So Yonkyo is no longer unbearable it becomes totally managable. Shiatsu is not needed-education is needed. Maybe I should do a "students only" seminar focusing on how to help correct some of this taking advantage behavior.
Cheers
Dan

Last edited by DH : 07-08-2010 at 09:26 AM.
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Old 07-08-2010, 10:04 AM   #14
DH
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Re: Yonkyo is unbearable

Someone just wrote and asked me if anyone can learn this from the beginning. Yes.
The amount of time it takes to teach anyone yonkyo can be matched by the amount of time its takes to show how to undo it and also ways to train to create ad aiki body that will support it even more. It is a way to care FOR each other in a process. If it is unusual, not taught or shown...ask.
Overal it's better for the art to have a vested interest in making people with aiki power who can cancel out and deal with most anyone, isn't it? As I said, only then does cooperation take on real meaning.
Dan
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Old 07-08-2010, 10:13 AM   #15
MM
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Re: Yonkyo is unbearable

There's an interview with one of the pre-war students (I think) on Aikido Journal and in it there is a section about how yonkyo was a training exercise for the body. It would be interesting to see if the other wrist "techniques" were also body training exercises.
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Old 07-08-2010, 10:25 AM   #16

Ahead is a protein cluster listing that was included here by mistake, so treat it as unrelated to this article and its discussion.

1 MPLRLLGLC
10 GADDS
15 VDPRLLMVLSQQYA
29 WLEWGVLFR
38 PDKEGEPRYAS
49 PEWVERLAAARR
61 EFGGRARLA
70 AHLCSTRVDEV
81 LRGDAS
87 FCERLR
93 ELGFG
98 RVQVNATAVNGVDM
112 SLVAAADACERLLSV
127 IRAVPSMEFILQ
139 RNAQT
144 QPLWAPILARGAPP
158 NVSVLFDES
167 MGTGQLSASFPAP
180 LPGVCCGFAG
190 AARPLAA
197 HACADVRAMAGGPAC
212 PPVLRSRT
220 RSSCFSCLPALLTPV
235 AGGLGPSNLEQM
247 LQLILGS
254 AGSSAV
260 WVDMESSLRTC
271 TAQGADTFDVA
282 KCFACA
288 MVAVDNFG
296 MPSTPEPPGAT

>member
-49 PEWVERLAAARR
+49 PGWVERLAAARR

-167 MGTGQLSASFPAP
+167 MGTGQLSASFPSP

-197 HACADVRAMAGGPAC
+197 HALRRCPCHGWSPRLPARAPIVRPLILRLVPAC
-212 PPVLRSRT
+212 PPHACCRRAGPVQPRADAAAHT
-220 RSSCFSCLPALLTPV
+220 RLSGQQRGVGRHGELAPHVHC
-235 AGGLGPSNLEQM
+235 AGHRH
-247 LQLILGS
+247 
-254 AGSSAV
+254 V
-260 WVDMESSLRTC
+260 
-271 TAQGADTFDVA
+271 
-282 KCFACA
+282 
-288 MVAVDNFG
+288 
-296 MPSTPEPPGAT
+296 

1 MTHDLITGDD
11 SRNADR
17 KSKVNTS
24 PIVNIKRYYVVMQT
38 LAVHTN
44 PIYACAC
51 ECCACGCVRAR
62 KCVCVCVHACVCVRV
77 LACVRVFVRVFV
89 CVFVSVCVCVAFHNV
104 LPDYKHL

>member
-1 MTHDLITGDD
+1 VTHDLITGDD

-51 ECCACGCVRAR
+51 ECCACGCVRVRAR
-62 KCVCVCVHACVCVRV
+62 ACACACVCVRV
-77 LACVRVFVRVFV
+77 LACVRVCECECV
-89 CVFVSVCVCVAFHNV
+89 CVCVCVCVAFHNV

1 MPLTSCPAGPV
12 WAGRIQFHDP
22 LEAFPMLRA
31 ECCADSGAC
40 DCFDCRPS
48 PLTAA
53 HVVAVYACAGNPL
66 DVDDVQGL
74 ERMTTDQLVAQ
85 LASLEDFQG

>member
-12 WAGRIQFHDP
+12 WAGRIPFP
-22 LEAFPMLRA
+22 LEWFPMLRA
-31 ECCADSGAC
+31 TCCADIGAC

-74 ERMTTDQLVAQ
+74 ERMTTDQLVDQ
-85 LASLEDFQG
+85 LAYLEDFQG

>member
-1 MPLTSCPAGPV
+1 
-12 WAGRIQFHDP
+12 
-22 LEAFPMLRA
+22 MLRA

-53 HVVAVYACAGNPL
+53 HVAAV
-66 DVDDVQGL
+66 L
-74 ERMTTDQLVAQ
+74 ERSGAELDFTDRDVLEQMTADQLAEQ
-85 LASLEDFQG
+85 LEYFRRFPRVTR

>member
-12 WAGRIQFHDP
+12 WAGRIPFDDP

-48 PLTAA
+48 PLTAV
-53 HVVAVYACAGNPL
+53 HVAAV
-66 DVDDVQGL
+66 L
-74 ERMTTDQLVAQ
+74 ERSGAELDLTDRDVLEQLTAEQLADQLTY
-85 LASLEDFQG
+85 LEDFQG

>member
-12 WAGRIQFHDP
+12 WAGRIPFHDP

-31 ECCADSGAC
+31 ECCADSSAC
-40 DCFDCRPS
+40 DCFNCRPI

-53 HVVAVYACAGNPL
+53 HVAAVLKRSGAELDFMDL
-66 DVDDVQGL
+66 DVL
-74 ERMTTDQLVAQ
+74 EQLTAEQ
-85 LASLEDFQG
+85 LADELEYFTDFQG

Rob Watson
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Re: Yonkyo is unbearable

Quote:
Dan Harden wrote: View Post
Maybe I should do a "students only" seminar focusing on how to help correct some of this taking advantage behavior.
Cheers
Dan
YES! Please.

"In my opinion, the time of spreading aikido to the world is finished; now we have to focus on quality." Yamada Yoshimitsu

Ultracrepidarianism ... don't.
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Old 07-08-2010, 12:42 PM   #17
chillzATL
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Re: Yonkyo is unbearable

Quote:
Robert M Watson Jr wrote: View Post
YES! Please.
Seconded!
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Old 07-08-2010, 04:41 PM   #18
Mert Gambito
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Re: Yonkyo is unbearable

Dan --- Your points about education being the key to making practicing this technique (and others) more meaningful, and raising the bar on "cooperative" practice in general, are well taken -- in fact accepted (taking the aiki component most of us don't understand out of the equation for a moment, too many "good uke" choose not to provide feedback to their tori in a way that helps the tori develop much more than good rote memorization -- and people wonder why the skills fall apart when randori starts).

My comment wasn't a direct response to your preceding post, but rather directed at the vast majority of us who don't at this time train in the manner you describe (though some of us work on counters to yonkyo, etc. outside of cooperative waza practice). Since most people go through training and life in general accumulating general body wear and tear -- on purpose and by accident -- there remains a modest market for shiatsu, AIS and other healing modalities. I think at some point in time everyone can use a good tune-up through one or more of these kinds of treatments (even those who are yonkyo-proof via genetics or aiki ).